Michael Daloise, formerly of Nelson Fire and Rescue, will take over Midway Fire/Rescue in mid-November. File photo
Village of Midway hires new Fire Chief

Michael Daloisewill be Midway Fire/Rescue’s first-ever paid Fire Chief

From the left, Retired Fire Chief Dale Heriot (formerly of Grand Forks Fire/Rescue) and Fire Chief Walt Osellame (Midway Fire/Rescue) were given the FCAB’s Meritorious Achievement Award Monday, Oct. 19. File photo
Boundary Fire Chiefs given top honour for fire service

Fire Chiefs Heriot and Osellame were recognized by the Fire Chiefs Association of B.C. Monday, Oct. 19

Join the discussion with Boundary Similkameen candidates. (Photo submitted)
Boundary Similkameen candidates to debate health care tonight

Everyone is welcome to join the online event

FILE – People wait in line at a COVID-19 testing facility in Burnaby, B.C., on Thursday, August 13, 2020. THE CANADIAN PRESS/Darryl Dyck
167 new COVID-19 cases, 1 death recorded as B.C. enters 2nd wave

Three new healthcare outbreaks also announced

Rio Tinto Alcan’s aluminum smelter at Kitimat competes against producers in the Middle East and Russia that have no carbon tax. (Rio Tinto)
B.C. carbon tax highest in Canada, export industries unprotected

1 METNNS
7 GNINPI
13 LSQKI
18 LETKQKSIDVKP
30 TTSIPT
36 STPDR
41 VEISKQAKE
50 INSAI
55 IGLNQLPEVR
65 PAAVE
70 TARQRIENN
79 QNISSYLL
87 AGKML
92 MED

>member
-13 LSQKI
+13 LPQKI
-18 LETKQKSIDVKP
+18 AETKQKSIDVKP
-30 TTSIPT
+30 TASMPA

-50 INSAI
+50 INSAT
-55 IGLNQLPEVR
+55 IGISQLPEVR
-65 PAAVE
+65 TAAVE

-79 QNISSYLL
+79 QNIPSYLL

B.C. NDP, B.C. Liberals say they’re looking at exemptions

(Pixabay)
Vancouver teacher suspended after swearing, touching students and complimenting underwear

McCabe touched students, including rubbing their backs and necks, touching their hair and hugging them

Is it time to start thinking about greener ways to package cannabis?

Packaging suppliers are still figuring eco-friendly and affordable packaging options that fit the mandates of Cannabis Regulations

Jack Vellutini, 100, is still making sweet music. Photo: Submitted
Music stirs memories as Trail serenader nears 101st birthday

Jack Vellutini gave his brass instruments to Trail up-and-comers so the legacy of music can live on

Join Black Press Media and Do Some Good

Pay it Forward program supports local businesses in their community giving

BC ELECTION
B.C. political leaders reflect on rural health care as election looms

NDP leader John Horgan, BC Liberal leader Andrew Wilkinson talk health care priorities in the Kootenays

A glimpse of some of the 480 (approx) cars written off as a result of the acid spills along the Trail highway in 2018. Photo: Trail Times
2 years after huge highway acid spill, Kootenay Ford dealer’s frustration grows with ICBC

Trail AM Ford owner Dan Ashman says he just wants fair compensation from ICBC

Mail-in ballot from Elections BC (Katya Slepian/Black Press Media)
At least 26% of eligible voters have already cast their ballot, Elections BC says

Voters can cast a ballot until 8 p.m PST on Election Day

Most Read